As I wrote previously, when you mention climate change, people generally fall into one of two positions. Either they believe all that they have read seen or heard or else they are skeptical and are often called ‘climate deniers.’ As I previously wrote, I am not taking an absolute position on this. I am not denying climate change. Rather, I simply want to draw attention to the aspects of climate change that have not always been reported in the mainstream media, at least in America.
We can see some of the differences when we take a look at both the reports on the bushfires in Australia and also the situation in China and India.
I grew up in Australia and could only watch from afar as a nation went up in flames. The Australian bushfires have become, for climate change advocates, a vivid example of the effect of climate change. The Washington Post ran an article entitled ‘In Australia, Climate Denial Goes Up in Smoke,’ as though bushfires ended any discussion on the subject. But is this so?
\Recently, I had a letter sent me from my old homeland which pointed out bushfires like these ones have happened before. Let me quote, “EIGHTY-ONE YEARS AGO (13th January 1939) with temperatures above 110°F (45°C) across Victoria and the state in drought, bushfires consumed 3,700 buildings across the state, 71 lives were lost and 5 towns COMPLETELY DESTROYED- never to be rebuilt. The ROYAL COMMISSION into ”Black Friday” concluded; ‘There had been no fires to equal these in destructiveness or intensity in the history of settlement in this State, EXCEPT PERHAPS THE FIRES OF 1851, which, too, came at summer CULMINATION OF A LONG DROUGHT'” This was written by someone who was there in the bush fires of 1939. The writer goes on to say, “Every child in every Australian school should be taught about the events of ‘Black Friday’ 1939 to give them an understanding and appreciation of the extreme danger of the Australian bush. However keeping them IGNORANT of Australia’s bushfire history makes it far easier to radicalise them and recruit them into the CLIMATE CULT. As Orwell noted; ‘The most effective way to destroy people is to deny and obliterate their own understanding of their history.’ And yet today we are being told by our leaders that this is the NEW NORMAL??? Oh, no, this time is DIFFERENT —- now we are being brainwashed into believing the GOSPEL of the NEW religion of CLIMATE CHANGE!!”
On the same day, I received the above letter, I received another one with an opposite point of view stating, “Even in Oz many people make the mistake of citing earlier droughts, fires, and floods as proof that the land has always been buffeted by such catastrophes. And, to a point, they are correct. Indeed, in the past Oz has endured many severe natural disasters, which at least in some aspects have been worse than we are currently suffering. But the difference now is that such events are happening earlier, lasting longer, occurring much more frequently, and causing more extensive damage. The costs to our economy are enormous. And there is a general scientific consensus that climate change is a major contributor to these events, and that human activity is at least partly (if not largely) to blame for our rising temperatures (2019 was the hottest year on record for Oz) and our altered climate.”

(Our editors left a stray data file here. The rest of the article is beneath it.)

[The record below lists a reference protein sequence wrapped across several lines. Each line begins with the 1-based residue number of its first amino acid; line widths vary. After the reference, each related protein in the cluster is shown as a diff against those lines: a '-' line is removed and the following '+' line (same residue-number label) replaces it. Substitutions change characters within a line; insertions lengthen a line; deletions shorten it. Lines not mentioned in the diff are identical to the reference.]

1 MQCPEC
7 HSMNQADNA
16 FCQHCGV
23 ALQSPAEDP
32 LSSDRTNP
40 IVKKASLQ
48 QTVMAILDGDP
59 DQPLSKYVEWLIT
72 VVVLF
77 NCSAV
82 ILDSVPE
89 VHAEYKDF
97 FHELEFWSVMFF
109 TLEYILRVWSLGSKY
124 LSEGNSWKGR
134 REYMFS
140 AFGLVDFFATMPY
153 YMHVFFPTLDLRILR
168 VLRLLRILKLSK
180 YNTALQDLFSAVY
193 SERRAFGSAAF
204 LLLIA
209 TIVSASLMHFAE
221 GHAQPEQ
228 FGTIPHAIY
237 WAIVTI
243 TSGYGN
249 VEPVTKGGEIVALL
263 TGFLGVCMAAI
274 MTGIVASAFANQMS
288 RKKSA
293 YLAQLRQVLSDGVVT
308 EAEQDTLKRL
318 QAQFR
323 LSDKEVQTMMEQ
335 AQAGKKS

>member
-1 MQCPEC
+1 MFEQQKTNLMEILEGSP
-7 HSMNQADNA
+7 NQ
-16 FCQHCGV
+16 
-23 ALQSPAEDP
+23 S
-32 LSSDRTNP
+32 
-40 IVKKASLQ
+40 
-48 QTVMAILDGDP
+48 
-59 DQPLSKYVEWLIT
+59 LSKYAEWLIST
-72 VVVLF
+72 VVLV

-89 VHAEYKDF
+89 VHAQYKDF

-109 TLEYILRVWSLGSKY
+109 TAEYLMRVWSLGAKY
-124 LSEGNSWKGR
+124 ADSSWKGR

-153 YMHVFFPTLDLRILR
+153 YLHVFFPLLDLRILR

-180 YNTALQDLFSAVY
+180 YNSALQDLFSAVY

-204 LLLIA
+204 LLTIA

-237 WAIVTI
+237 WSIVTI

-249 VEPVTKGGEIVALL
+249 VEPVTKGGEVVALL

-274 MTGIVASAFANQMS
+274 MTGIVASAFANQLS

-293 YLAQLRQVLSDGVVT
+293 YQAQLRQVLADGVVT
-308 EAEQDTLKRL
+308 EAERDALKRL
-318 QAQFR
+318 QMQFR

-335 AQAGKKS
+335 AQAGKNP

And then, on top of that, I received another article that made the case that “Australian aborigines practiced land management, including ‘cultural burning,’ which helped prevent fire risks and protected natural habitat.” The article later stated, “The carefully managed fire practices used by Indigenous Australians were drastically altered with the arrival of Europeans in 1788 – with disastrous consequences” (abc.net.au). Europeans unleashed a whole new era of wildfires, more intense and more frequent fires.
Steve Pyne, an Emeritus Professor at Arizona State University, specializing in environmental history, says, “A renewed focus on Aboriginal land practices must guide our future thinking . . . you are not going to do it with air tankers and engines, you’re going to have to do it with fire” (abc.net.au).
Well, there you have it. This is a complex issue, especially when you throw in the controversy over recent laws to forbid ‘back burning,’ called ‘controlled burning’ in America, along with the arrest of arsonists (at least 20 people have been charged). Furthermore, you have the economic issues of mining coal and the power stations that run on fossil fuels, as well as the exportation of coal.
CHINA AND INDIA
One aspect of climate change that is not sufficiently confronted is the fact that no matter what America (or other Western nations) do to reduce the CO2 in the atmosphere, no sizable change will take place unless there is a major change in the use of fossil fuels in both China and India. Now, this then becomes both a political and economic issue. It affects all sorts of things. A recent article, ‘Australia’s China Syndrome’ points out Australia’s increasing dependence on trade with China. It also stated, “Australia’s increasing economic dependence on China is perhaps clearest in its education sector. In Sydney, three universities-the University of Sydney, the University of New South Wales, and the University of Technology at Sydney-enroll 36,500 Chinese students, more than double the population of central Sydney. Each enrolls more Chinese students than any American school” (city-journal.org). So climate change is one part of a larger economic and political picture.
I will be interested in receiving feedback from these last two Langstaff Letter on climate change. This is a complex issue, but one that we are forced to face, so this will not be the last letter on the subject.